“I appreciated this review. This is exactly how this WalMart makes me feel. It’s an overwhelming shopping experience, lost and ignored in a madhouse, yet I always seem to venture back. It very well may be for that employee here or there that cares to demonstrate that customer service does exist. There’s the gentleman in electronics with computer knowledge and a helpful demeanor, there’s the customer service manager who’s able to chuckle, smile and flip your negative comment into a request for help which he then acts upon, and there’s the blonde at the customer service desk who demonstrates patience beyond her means in dealing with unending lines of customers bringing her their complaints of the rest of the building and its inhabitants. I suppose it takes a thick enough hide, and low enough prices, to encourage one to withstand the conditioning it takes to know which employees to seek out, and which employees to avoid. Must we stalk good customer service? Good thing you found Jeff, before it was too late!”
“…your blog is biting, sarcastic, leaning on the premise that WalMart is big and bad–and overall, you are being a bit unfair in your cheap shots.”
“Yahoo for you!! Someone finally rates the customer service at Walmart. The store on 72nd st should be shut down!! They are dirty and employees have no personality at all. They have no idea what items are in their flyers and on sale nor are they friendly.”
“Your review of Wal-Mart is complete unfair. I’ve worked there for five years and no one I work with, acts the way you claim they do. Why would any of our employees just ignore a customer? We’re there to serve the public, and we do it, every day.”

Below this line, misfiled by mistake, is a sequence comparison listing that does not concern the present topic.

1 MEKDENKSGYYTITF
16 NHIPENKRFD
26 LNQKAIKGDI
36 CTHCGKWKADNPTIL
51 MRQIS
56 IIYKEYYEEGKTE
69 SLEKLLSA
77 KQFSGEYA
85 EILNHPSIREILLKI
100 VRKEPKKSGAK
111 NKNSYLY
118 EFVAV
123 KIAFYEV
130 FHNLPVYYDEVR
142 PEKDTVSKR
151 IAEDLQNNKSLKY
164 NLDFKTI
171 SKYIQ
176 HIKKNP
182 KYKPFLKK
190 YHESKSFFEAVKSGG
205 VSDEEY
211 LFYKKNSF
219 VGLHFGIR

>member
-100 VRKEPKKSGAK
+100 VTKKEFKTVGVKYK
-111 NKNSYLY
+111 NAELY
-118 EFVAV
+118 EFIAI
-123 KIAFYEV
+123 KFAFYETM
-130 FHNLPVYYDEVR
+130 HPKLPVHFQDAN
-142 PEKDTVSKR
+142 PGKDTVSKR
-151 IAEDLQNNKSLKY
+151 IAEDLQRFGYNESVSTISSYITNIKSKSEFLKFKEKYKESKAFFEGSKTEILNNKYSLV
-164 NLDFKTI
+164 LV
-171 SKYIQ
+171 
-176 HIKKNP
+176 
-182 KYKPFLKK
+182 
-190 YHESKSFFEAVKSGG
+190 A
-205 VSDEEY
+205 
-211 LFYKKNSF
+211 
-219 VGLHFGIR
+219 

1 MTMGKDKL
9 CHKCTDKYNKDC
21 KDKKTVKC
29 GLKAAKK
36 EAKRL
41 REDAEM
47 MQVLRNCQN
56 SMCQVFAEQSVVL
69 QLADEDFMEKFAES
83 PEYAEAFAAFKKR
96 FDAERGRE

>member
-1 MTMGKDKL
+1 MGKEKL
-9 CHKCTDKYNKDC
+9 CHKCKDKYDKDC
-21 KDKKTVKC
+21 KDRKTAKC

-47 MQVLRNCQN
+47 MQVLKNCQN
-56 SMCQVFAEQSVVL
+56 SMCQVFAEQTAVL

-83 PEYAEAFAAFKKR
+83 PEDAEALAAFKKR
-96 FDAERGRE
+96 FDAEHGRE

“You do not want to know what I think about Wal Mart, but I still shop there, because it is close to my house.”
“It’s J.C. “Penney,” not “Penny,” stupid.”
“Seems like Wal-mart violates all your rules of customer service and shopping by “how you feel”. I guess that price does mean something..huh? People are going to shop at Wal-mart, Sam’s Club and Costco not because of great customer service, but because of price. You might want to modify some of your rules.”
“I used to work at that Wal-Mart store until I quit. The management is terrible, it’s no wonder their customer service is awful, too.”
“All you want to do is criticize people. Don’t you ever stop and think that these employees are human beings, with feelings? Imagine how you would feel if your job performance as a customer service evaluator was publicized for everyone to see, especially with the companies that hired you and still went bankrupt? How would that make you feel?”
“Great review and seemingly typical of most Wal-Marts I have been in. Kudos to Jeff!”
[In Mexico the Wal-Marts are called “El Crapo.”] “Cheap shot. Insulting to Mexico. Insulting to Walmart and beneath your dignity to use the word “crap.”
[and you’ve got $400 billion in net sales in the recession year of 2009 and a retail empire that’s turned 345 illiterate Arkansasians into 345 Walton family millionaire illiterates.] “That is just plain mean…some of the most educated, kind and generous and hard-working folks…live in the Ozarks and more directly, ARKANSAS. You show a bias and lack of knowledge about the people there.”
[Before I get into the review, here’s a little known fact – Sam Walton started working in retail in 1940, at a J.C. Penny in Des Moines.] “The company is spelled PENNEY, not like the copper one. No need to insult Des Moines as if raising and hosting a Sam Walton icon is a bad thing.”
“The store out at Jordan Creek is the only Walmart I have been in that was clean and very helpful. I love it when they can direct you to what you are looking for with a smile.”
“My experience at the Wal-Mart store on 73rd has been overwhelmingly positive, and I shop there at least once a week. Your review was off the mark.”
“Wal-Mart on 73rd has the worst customer service of any Wal-Mart store I’ve ever shopped at and I’ve been to dozens of them. Your review should be enlarged to poster size and a copy put up on every wall – maybe they’d get the hint.”
“Please take me off your email list. Thanks.”
If you also want to communicate directly with Wal-Mart about your shopping experience – good, bad or otherwise – click here.
Jonnie Wright is a customer service evaluator and trainer, professional secret shopper, marketing strategist and host of “The Unsecret Shopper Radio Show,” which airs Saturday mornings from 8-9am, on 1350 KRNT. Email him at email@example.com.